Yes, apparently it has come to this. The brilliant folks in the British Columbia Ministry of Education have contracted with a 19 year old to figure out how to transform teaching and teacher education, according to a story in today’s Vancouver Sun. (This story appeared on September 23, not April 1.)
Anjali Vyas, former DJ and graduate of Stelly’s Secondary on Vancouver Island, was contracted by the BC Ministry of Eduction to research teacher education practices in Finland for six months last year.
According to the Sun, Vyas met Rick Davis, “superintendent of achievement” with BC’s Ministry of Education at a wedding and “instantly hit it off.”
Davis was so impressed by the young DJ’s passion for education, he decided to put the future of teaching and teacher education in the province in her hands. After six months in Finland, Vyas has apparently delivered a “report analyzing several aspects of the teacher training system, including practicums, the structure, content and length of teacher-education programs and the admissions process, with a view to incorporating positive aspects of the Finnish system into BC’s teacher-training programs.”
Davis likes her report so much he has given Vyas, who is now first year student in at UBC in international economics, an additional contract “to continue that work and to make the general public and the nine deans of education in BC aware of what she has learned.”
Don’t get me wrong, while I’ve not read Vyas report, she seems like a very bright and motivated young woman and am sure that she and many other people who spent 13 years as public school students have perspectives on teacher education and teaching that are worthwhile. But, why would the BC Ministry of Education send a 19 year old high school grad to Finland to conduct research on a topic that many BC educators, teacher educators, and researchers are fully informed about?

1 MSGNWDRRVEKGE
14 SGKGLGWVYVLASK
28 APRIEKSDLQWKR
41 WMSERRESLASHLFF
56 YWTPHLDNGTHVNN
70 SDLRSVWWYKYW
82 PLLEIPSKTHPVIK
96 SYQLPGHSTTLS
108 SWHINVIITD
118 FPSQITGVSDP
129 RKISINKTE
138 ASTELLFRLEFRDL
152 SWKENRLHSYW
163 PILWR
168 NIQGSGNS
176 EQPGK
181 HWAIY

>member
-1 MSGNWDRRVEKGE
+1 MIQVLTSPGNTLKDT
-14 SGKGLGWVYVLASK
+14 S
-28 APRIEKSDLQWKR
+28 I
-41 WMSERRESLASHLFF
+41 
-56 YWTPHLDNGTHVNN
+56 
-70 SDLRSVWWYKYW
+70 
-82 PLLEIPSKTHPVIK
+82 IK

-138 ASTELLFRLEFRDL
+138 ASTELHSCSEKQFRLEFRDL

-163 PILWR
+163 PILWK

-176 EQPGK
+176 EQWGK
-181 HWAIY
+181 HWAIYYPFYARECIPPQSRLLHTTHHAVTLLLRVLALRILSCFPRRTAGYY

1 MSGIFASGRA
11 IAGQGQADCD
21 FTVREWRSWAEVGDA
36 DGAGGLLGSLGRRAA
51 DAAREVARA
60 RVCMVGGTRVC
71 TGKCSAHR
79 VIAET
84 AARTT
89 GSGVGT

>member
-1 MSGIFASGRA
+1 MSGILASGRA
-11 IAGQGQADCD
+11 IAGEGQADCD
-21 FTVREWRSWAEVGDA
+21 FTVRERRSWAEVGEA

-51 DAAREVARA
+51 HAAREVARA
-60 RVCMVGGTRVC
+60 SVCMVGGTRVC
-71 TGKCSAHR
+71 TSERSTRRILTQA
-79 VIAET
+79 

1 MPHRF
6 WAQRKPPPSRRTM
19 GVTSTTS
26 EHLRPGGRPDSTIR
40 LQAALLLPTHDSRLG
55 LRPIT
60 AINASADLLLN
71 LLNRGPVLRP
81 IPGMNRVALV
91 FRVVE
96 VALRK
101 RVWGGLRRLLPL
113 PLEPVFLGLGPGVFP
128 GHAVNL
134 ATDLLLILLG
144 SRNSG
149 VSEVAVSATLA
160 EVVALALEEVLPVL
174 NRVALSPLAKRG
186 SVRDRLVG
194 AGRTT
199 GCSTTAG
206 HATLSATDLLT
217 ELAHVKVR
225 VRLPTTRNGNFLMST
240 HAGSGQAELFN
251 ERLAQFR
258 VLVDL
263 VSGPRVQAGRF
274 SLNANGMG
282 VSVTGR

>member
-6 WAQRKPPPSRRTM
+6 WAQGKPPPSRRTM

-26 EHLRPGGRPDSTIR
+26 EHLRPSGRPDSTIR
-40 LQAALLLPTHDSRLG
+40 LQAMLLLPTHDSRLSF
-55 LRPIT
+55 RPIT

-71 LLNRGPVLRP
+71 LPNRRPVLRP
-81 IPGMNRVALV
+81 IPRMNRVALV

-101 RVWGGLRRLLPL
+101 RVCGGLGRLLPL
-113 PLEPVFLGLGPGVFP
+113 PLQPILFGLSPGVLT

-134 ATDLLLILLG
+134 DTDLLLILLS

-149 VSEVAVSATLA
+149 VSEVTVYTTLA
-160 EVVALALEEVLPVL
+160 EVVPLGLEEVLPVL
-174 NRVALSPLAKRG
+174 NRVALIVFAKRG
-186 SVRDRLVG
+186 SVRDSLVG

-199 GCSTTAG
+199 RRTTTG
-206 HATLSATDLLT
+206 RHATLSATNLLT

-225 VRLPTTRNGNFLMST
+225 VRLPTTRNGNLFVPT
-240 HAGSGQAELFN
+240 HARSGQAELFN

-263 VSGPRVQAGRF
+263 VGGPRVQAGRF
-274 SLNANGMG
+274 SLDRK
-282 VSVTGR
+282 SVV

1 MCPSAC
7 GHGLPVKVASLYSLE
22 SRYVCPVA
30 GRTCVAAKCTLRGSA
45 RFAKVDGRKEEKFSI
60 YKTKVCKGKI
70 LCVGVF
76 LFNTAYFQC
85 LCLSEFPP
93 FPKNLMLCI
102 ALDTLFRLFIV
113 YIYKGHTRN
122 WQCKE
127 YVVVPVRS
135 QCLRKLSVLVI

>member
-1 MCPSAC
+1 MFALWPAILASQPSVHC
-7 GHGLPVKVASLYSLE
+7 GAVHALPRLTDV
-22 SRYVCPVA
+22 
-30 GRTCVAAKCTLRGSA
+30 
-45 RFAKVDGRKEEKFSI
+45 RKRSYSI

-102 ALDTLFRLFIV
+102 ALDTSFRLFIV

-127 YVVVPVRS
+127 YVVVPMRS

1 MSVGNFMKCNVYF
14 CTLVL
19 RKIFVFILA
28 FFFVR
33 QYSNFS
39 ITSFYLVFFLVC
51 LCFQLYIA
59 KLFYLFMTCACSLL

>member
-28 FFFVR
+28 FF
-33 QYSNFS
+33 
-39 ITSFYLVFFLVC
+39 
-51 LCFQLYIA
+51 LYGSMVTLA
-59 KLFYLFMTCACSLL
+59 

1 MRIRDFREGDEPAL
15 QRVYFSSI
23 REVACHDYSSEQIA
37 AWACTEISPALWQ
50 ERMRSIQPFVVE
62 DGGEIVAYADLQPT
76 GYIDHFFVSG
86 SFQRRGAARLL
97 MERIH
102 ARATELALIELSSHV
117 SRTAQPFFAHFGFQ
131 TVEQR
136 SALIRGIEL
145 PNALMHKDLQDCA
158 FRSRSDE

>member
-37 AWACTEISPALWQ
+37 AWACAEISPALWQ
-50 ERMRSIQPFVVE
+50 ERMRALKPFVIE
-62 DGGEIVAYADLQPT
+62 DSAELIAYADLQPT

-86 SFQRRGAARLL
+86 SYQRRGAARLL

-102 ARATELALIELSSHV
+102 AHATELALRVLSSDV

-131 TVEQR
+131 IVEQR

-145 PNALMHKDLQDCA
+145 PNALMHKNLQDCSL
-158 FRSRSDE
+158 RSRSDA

Rick Davis could have used Google Scholar to locate 66,400 results on “Finnish teacher education.” And spent a little time reading.
Or perhaps he could have tapped some of the experienced teachers in the province to go over to Finland. Or push come to shove maybe he could have asked some of the researchers at any of BC’s several Faculties of Education to weigh in. Does he know that SFU has an Institute for Studies in Teacher Education that partners with University of Tampere, in Finland? Is he aware of any of several projects funded by the Social Science and Humanities Research Council to study education in Finland?
Public education is a serious endeavour. There are thousands of professional educators working in classrooms and schools across BC who dedicated their professional lives to making public schools work for students, families, and communities across the province. And, there are hundreds of skilled and knowledgeable instructors and researchers working in BC’s teacher education institutions who are similarly dedicated and informed.
Does Rick Davis and the BC Ministry of Education really believe a good-hearted, bright, but completely naive and inexperienced 19 year old high school grad can conduct research that provides insights into the transformation of teacher education in the province?
If this is indicative of the approach government is using to construct the BC Education Plan, there’s little hope for the future of BC schools.
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